“For whoever wants to save his life will lose it”

From the Tao Te Ching

by Lao Tzu, 5th or 6th Century BCE

Zen Cross

If you want to become whole,
let yourself be partial.
If you want to become straight,
let yourself be crooked.
If you want to become full,
let yourself be empty.
If you want to be reborn,
let yourself die.
If you want to be given everything,
give everything up.

The Master, by residing in the Tao,
sets an example for all beings.
Because he doesn’t display himself,
people can see his light.
Because he has nothing to prove,
people can trust his words.
Because he doesn’t know who he is,
people recognize themselves in him.
Because he has no goal in mind,
everything he does succeeds.

When the ancient Masters said,
“If you want to be given everything,
give everything up,”
they weren’t using empty phrases.
Only in being lived by the Tao can you be truly yourself.

Tao Te Ching #22

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  1. #1 by ambrosia on September 30, 2009 - 10:57 pm

    Maybe Doc should give you more to do?

  2. #2 by John Shore on September 30, 2009 - 11:56 pm

    How great to again read these words, which throughout my youth meant so very much to me. Thanks, Christian. This really came at a great time for me. (And it galls me to recall, by the way, that I never thanked you for the excellent, meaty comment you left the other day on my blog. I’m so sorry! Bit of a crunch, lately, time-wise. But … thank you, sincerely. You’re King Comment, for sure.)

    • #3 by Christian Beyer on October 1, 2009 - 11:55 am

      No problem. I’ m used to it (sigh). Anyway, I remember you saying that you explored Zen a bit and how that helped you with your faith in Christ. Likewise.

      I wish people could understand how complimentary Zen and Taoism can be to Christianity. I even know some Buddhists who are devout Christians. Or look at Leonard Cohen – a practicing Jew who is also a Buddhist priest (and a hell of a songwriter!)

  3. #4 by John Shore on October 1, 2009 - 11:59 am

    Oh, yeah. I would actually go so far as to suggest it’s not possible to really understand … well, I guess I wouldn’t go that far. Not in public, anyway.

    But suffice it to say that I think if there’s any tool certain to enhance one’s understanding of Christology, it’s the assumptions and methodologies inherent in so much of traditional Eastern philosophy.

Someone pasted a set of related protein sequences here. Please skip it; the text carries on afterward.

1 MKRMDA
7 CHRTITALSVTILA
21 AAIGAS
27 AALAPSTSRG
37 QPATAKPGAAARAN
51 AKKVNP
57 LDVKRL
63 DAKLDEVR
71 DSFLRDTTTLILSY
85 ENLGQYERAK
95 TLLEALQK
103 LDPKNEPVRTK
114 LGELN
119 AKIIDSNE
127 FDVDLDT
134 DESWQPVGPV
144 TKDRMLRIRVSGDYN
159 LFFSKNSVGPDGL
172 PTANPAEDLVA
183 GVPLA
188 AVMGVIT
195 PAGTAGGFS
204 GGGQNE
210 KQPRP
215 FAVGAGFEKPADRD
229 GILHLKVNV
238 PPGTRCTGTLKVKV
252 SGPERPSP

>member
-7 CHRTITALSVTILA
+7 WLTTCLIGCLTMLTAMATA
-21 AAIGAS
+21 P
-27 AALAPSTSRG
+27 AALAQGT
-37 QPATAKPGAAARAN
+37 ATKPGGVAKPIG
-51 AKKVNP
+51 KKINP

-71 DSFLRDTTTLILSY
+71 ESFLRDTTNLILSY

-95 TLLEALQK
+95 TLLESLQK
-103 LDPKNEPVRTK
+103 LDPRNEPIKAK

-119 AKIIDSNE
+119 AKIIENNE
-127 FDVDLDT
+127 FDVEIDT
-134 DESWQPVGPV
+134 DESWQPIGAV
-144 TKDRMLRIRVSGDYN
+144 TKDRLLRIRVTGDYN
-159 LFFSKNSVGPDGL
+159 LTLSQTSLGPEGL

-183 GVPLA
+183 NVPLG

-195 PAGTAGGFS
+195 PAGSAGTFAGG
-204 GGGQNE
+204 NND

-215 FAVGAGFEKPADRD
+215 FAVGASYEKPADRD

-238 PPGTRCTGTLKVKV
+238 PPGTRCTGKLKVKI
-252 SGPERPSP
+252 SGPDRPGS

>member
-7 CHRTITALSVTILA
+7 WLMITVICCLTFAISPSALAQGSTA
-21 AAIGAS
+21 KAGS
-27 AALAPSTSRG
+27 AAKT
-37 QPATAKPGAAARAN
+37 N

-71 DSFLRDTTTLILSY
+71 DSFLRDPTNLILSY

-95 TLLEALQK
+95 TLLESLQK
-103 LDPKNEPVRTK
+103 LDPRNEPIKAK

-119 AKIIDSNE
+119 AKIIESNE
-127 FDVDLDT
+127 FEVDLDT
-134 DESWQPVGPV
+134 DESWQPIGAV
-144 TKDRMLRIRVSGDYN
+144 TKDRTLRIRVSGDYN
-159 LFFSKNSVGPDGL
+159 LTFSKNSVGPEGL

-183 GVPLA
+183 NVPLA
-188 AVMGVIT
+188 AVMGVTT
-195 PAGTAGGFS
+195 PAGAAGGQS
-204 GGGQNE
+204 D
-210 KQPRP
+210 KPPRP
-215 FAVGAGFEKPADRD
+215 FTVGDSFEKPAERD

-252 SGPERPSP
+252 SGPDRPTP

• #5 by Christian Beyer on October 1, 2009 - 12:05 pm

      Of course you’re right. “He who knows does not speak, he who speaks does not know”.

      Similar to the way Jesus taught his lessons. Parables can be a lot like koans.

  4. #6 by ambrosia on October 1, 2009 - 5:32 pm

    So now you’re ignoring me in favor of Steve?

    Sheesh.

    I have a good mind to hold my breath until you turn blue!

    • #7 by Christian Beyer on October 1, 2009 - 5:50 pm

      C’mon. You know I loves you. BTW – you should hear some of the kick-down drag-outs Jack and I have been having about Islam. Reminds me of the old days when you would hold court in the cafeteria.

  5. #8 by ric booth on October 1, 2009 - 8:21 pm

    I have to admit, when I read the title I thought you were going to go all Lucado on us here. I should have known better. Sorry.

    • #9 by Christian Beyer on October 1, 2009 - 8:34 pm

      Yes, you should’ve. Good to hear from you, Ric. Long time. I think we are staying connected through John’s blog, maybe?

  6. #10 by John Shore on October 1, 2009 - 9:30 pm

    Yes, you are.

    John Shore. Bringing weirdo Christians together since 2008.

    • #11 by ric booth on October 2, 2009 - 5:01 pm

      Weirdo Christian Movement… hmmm John, you could be on to something.

  7. #12 by ambrosia on October 1, 2009 - 9:56 pm

    It’s understandable–from what people see, Islam isn’t the innocent group you make it to be.

    This doesn’t mean individual Muslims are bad people.

    At the heart are two problems. 1) Many Christians believe that John 14:6 is a accurate, and believe that those outside Christ are lost; and 2) Many Christian apologists recognize that a rivalry exists between Christianity and Islam, and are trying to protect the interests of the Church.

    I miss those days. I try and hold court in my current office, but it can be annoying, so I mostly criticize management, joke about weird students, and long for the old days at Y. I. T.

    In fact, hum “Old Folks at Home” while reciting these lyrics:

    Way down upon Rutherford Road, far, far away, oh darling how my heart
    grows weary, longing for old Y. I. T.

    All the world is sad and dreary, everywhere I go, o darling how my heart grows weary, longing for the folks at Y. I. T. (sniff, sniff).

    Seriously, I have one dude I can be honest with, and one person I can also be 90% honest with–and a few acquaintances. But, I have to watch what I say outside of our special ed office. So, I rarely take things to the depth I used to (except with John).

    So, I’ll press on, earn 35% more money, and keep on keeping on.

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